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Preconditioning by light-load eccentric exercise is equally effective as low-level laser therapy in attenuating exercise-induced muscle damage in collegiate men

Authors Nausheen S, Moiz JA, Raza S, Shareef MY, Anwer S, Alghadir AH

Received 13 April 2017

Accepted for publication 27 June 2017

Published 11 September 2017 Volume 2017:10 Pages 2213—2221


Checked for plagiarism Yes

Review by Single anonymous peer review

Peer reviewer comments 2

Editor who approved publication: Dr E Alfonso Romero-Sandoval

Samar Nausheen,1 Jamal Ali Moiz,1 Shahid Raza,1 Mohammad Yakub Shareef,2 Shahnawaz Anwer,3,4 Ahmad H Alghadir3

1Centre for Physiotherapy and Rehabilitation Sciences, Jamia Millia Islamia, New Delhi, India; 2Faculty of Dentistry, Jamia Millia Islamia, New Delhi, India; 3Rehabilitation Research Chair, College of Applied Medical Sciences, King Saud University, Riyadh, Saudi Arabia; 4Dr. D. Y. Patil College of Physiotherapy, Dr. D. Y. Patil Vidyapeeth, Pune, India

Background/objective: Previous studies have already reported an independent effect of light-load eccentric exercise (10% eccentric exercise contraction [EEC]) and low-level laser therapy (LLLT) as a protective measure against more strenuous eccentric exercise. However, the difference between these two interventions is largely unknown. Therefore, the present study aimed to compare the preconditioning effect of 10% EEC vs. LLLT on subjective, physiological, and biochemical markers of muscle damage in elbow flexors in collegiate men.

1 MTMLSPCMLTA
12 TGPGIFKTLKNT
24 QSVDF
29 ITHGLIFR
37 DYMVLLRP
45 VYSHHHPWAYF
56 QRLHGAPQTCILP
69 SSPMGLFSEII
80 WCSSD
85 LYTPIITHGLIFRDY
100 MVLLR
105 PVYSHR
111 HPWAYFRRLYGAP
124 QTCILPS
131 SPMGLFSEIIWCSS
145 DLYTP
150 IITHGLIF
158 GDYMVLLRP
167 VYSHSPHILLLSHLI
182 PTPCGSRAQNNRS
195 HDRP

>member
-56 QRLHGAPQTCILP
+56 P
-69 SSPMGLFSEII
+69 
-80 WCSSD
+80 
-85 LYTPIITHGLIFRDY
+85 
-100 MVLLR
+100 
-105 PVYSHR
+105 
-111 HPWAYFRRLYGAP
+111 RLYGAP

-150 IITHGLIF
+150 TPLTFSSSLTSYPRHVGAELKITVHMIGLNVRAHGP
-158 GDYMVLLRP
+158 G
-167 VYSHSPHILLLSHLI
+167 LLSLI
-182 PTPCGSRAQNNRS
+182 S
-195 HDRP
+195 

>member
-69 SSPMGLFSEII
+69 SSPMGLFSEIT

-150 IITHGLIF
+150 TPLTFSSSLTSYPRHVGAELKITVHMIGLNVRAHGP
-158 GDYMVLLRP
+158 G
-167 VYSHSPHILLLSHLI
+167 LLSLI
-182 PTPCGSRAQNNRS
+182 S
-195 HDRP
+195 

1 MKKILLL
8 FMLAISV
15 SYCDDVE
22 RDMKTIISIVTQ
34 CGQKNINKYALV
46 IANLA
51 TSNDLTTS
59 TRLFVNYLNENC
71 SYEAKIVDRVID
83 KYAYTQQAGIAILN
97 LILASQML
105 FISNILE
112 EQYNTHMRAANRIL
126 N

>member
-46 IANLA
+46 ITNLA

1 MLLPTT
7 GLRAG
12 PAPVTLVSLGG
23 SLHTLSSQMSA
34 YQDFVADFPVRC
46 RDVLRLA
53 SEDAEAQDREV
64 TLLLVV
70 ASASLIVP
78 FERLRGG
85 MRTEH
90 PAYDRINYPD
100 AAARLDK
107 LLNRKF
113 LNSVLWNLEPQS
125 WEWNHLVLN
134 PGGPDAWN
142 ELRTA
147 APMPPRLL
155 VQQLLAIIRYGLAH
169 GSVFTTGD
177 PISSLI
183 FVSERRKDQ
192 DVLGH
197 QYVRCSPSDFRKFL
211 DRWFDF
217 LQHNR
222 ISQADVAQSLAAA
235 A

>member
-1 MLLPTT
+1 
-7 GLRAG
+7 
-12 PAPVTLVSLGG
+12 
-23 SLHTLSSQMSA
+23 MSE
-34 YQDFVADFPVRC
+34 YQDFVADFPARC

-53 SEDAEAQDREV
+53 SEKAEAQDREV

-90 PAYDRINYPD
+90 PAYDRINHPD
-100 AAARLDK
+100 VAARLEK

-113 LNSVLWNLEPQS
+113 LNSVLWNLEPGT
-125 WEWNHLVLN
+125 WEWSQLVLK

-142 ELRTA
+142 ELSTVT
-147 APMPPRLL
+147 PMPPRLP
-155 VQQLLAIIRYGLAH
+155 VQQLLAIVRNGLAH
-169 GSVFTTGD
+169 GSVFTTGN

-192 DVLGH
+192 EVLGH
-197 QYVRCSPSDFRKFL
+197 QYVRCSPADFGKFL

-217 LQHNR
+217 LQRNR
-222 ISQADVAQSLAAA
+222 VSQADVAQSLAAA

Methods: All 36 enrolled subjects were randomly assigned to either 10% EEC or LLLT group. Subjects in 10% EEC group performed 30 repetitions of an eccentric exercise with 10% maximal voluntary contraction strength 2 days prior to maximal eccentric exercise bout, whereas subjects in LLLT group were given LLLT. All the indirect markers of muscle damage were measured pre-exercise and at 24, 48, and 72 hours after the exercise-induced muscle damage protocol.
Results: The muscle soreness was reduced in both groups (p = 0.024); however, soreness was attenuated more in LLLT group at 48 hours (33.5 vs. 42.7, p = 0.004). There was no significant difference between the effect of 10% EEC and LLLT groups on other markers of muscle damage like a maximum voluntary isometric contraction (p = 0.47), range of motion (p = 0.16), upper arm circumference (p = 0.70), creatine kinase (p = 0.42), and lactate dehydrogenase (p = 0.08). Within-group analysis showed both interventions provided similar protection over time.
Conclusion: This study indicated that light-load eccentric exercise confers similar protective effect against subsequent maximal eccentric exercise as LLLT. Both the treatments could be used reciprocally based on the patient preference, costs, and feasibility of the equipment.

Keywords: delayed onset muscle soreness, isometric strength, elbow flexors, repeated bout effect, lactate dehydrogenase, creatine kinase

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